Piracy and Progress

Piracy and Progress

Intellectual property, patenting more specifically, restricts the use of innovations by granting a legal monopoly to patent holders. One silver lining of this system, however, is that the knowledge of the patented invention is made public (see here for a study on how easier access to patent libraries spurs innovation).

Many features of copyright law, however, restrict access to knowledge itself, a prime example of this being academic journals. Journal articles (including many linked to in our reference library) are often behind a paywall, forcing users to either pay exorbitant fees for journal access, or go without original academic research.

Of course, there is a third way, as Ernesto Van der Sar at TorrentFreak explains.

Sci-Hub has often been referred to as “The Pirate Bay of Science,” but that description really sells the site short…

The site allows researchers to bypass expensive paywalls so they can read articles written by their fellow colleagues. The information in these ‘pirated’ articles is then used to provide the foundation for future research.

What the site does is illegal, according to the law, but Sci-Hub is praised by thousands of researchers and academics around the world. In particular, those who don’t have direct access to the expensive journals but aspire to excel in their academic field.

Publishers of academic journals rake in extraordinary profits. As Brink Lindsey and Steven Teles explain in The Captured Economy, a “small group of academic publishers, most prominently, Elsevier, Springer, and Wiley, rake in profit margins in excess of 35 percent as subscription prices for university libraries race well ahead of inflation.”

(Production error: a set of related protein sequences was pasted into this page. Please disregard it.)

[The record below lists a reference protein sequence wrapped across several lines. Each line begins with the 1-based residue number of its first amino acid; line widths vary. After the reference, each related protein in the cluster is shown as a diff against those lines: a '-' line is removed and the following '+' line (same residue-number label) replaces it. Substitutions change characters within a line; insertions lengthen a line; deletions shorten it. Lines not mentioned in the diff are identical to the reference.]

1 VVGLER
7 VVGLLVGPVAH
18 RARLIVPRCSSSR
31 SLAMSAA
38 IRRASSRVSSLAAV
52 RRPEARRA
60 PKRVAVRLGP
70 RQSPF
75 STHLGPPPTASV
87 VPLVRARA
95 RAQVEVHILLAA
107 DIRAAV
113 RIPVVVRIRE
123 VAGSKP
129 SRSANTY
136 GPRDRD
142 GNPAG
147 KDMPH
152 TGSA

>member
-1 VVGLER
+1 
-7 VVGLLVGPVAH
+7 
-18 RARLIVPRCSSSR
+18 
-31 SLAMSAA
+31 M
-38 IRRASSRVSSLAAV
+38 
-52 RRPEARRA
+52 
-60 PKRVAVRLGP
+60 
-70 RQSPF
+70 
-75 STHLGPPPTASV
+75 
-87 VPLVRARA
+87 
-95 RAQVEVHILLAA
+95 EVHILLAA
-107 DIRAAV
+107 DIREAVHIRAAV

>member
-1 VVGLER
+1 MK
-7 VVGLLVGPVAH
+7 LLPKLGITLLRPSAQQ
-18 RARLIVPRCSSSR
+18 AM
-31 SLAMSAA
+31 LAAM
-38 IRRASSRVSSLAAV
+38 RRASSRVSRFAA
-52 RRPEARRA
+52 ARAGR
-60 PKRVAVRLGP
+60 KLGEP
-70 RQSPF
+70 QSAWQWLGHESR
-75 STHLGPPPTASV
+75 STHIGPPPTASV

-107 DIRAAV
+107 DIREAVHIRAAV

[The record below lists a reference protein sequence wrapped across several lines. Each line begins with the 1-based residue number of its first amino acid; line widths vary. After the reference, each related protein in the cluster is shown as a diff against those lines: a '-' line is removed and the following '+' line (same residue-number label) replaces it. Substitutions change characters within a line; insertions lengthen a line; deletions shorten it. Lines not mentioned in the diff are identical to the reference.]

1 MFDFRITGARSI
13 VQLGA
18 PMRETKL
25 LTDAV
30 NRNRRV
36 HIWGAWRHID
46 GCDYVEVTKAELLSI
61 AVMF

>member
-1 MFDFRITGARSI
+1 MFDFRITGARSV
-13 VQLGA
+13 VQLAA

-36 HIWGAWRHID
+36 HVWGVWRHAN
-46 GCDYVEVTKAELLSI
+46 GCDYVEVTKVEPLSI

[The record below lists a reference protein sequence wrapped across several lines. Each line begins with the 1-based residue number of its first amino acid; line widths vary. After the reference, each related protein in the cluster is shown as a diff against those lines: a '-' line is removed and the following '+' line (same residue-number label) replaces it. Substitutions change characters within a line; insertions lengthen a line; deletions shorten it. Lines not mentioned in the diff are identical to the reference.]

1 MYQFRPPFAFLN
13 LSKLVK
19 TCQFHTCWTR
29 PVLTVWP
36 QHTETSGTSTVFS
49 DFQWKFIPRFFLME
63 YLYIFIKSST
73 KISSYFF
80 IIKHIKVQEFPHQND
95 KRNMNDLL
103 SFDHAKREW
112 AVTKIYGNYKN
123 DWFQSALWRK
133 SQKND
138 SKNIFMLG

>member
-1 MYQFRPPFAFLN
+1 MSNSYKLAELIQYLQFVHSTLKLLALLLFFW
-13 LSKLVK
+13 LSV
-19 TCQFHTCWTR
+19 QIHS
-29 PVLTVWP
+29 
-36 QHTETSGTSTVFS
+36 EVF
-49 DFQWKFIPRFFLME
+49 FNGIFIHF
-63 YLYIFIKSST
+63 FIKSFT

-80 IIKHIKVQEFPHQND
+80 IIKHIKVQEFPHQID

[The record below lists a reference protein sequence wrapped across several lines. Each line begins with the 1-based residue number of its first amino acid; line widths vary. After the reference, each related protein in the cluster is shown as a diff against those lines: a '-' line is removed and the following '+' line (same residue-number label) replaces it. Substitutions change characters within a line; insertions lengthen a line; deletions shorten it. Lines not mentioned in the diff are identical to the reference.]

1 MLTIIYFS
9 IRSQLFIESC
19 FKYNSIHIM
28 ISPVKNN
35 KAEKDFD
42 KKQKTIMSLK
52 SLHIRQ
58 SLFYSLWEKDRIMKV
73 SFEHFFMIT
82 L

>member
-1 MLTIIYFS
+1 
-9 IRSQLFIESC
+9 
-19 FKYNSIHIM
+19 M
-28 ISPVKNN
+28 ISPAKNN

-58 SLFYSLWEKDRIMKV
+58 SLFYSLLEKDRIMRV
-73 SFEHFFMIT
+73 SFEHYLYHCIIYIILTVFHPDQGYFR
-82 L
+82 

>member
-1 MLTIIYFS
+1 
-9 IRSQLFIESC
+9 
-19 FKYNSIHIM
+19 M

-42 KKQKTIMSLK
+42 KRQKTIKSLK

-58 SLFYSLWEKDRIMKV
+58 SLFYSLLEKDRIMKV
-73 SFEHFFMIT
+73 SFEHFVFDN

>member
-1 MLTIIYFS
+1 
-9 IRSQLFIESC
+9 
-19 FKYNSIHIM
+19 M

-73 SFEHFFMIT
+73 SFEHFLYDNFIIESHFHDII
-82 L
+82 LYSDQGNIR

But despite being unambiguously illegal, Sci-Hub still exists, albeit on sketchier corners of the internet. As Lindsey and Teles continue,

Predictably, the website was shut down by a US federal court in October 2015; just as predictably, the website popped up soon afterward under another name, and is also accessible on the “dark web.” Thus does copyright law, established to promote science, push scientific research into the same digital underground utilized by purveyors of weapons and child pornography.

Publishers of academic journals benefit tremendously, with no clear benefit to authors (if you find a study in our reference library that’s behind a paywall, chances are if you e-mail the author and ask nicely they’ll send you a copy), but clear harms to scientific research.

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By |2018-08-15T09:04:15-07:00August 15th, 2018|Blog, Intellectual Property|